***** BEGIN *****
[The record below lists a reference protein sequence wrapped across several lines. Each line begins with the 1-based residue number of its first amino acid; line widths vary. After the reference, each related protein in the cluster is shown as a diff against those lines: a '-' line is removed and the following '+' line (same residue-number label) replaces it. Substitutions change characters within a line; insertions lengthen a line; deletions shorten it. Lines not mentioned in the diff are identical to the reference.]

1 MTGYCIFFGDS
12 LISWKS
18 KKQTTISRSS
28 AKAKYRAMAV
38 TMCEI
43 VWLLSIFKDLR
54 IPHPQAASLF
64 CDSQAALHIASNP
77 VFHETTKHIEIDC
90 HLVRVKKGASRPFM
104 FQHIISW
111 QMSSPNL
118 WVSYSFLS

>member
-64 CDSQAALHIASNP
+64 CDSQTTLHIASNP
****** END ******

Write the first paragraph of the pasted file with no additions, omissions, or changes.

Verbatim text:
[The record below lists a reference protein sequence wrapped across several lines. Each line begins with the 1-based residue number of its first amino acid; line widths vary. After the reference, each related protein in the cluster is shown as a diff against those lines: a '-' line is removed and the following '+' line (same residue-number label) replaces it. Substitutions change characters within a line; insertions lengthen a line; deletions shorten it. Lines not mentioned in the diff are identical to the reference.]